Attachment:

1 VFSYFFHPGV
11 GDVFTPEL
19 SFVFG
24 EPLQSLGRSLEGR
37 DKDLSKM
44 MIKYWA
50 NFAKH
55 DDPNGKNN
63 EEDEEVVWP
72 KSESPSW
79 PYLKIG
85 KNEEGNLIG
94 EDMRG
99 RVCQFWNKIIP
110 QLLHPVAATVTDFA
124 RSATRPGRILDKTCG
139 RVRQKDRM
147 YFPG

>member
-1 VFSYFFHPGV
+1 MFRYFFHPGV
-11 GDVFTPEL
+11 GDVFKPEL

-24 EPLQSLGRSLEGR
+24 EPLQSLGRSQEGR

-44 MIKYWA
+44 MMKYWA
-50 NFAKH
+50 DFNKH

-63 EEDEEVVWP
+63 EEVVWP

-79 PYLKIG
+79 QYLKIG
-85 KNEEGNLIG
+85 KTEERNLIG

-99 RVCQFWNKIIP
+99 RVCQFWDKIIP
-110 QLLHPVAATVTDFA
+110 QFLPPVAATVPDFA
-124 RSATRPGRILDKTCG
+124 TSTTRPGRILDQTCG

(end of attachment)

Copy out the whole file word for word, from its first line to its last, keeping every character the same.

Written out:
1 VFSYFFHPGV
11 GDVFTPEL
19 SFVFG
24 EPLQSLGRSLEGR
37 DKDLSKM
44 MIKYWA
50 NFAKH
55 DDPNGKNN
63 EEDEEVVWP
72 KSESPSW
79 PYLKIG
85 KNEEGNLIG
94 EDMRG
99 RVCQFWNKIIP
110 QLLHPVAATVTDFA
124 RSATRPGRILDKTCG
139 RVRQKDRM
147 YFPG

>member
-1 VFSYFFHPGV
+1 MFRYFFHPGV
-11 GDVFTPEL
+11 GDVFKPEL

-24 EPLQSLGRSLEGR
+24 EPLQSLGRSQEGR

-44 MIKYWA
+44 MMKYWA
-50 NFAKH
+50 DFNKH

-63 EEDEEVVWP
+63 EEVVWP

-79 PYLKIG
+79 QYLKIG
-85 KNEEGNLIG
+85 KTEERNLIG

-99 RVCQFWNKIIP
+99 RVCQFWDKIIP
-110 QLLHPVAATVTDFA
+110 QFLPPVAATVPDFA
-124 RSATRPGRILDKTCG
+124 TSTTRPGRILDQTCG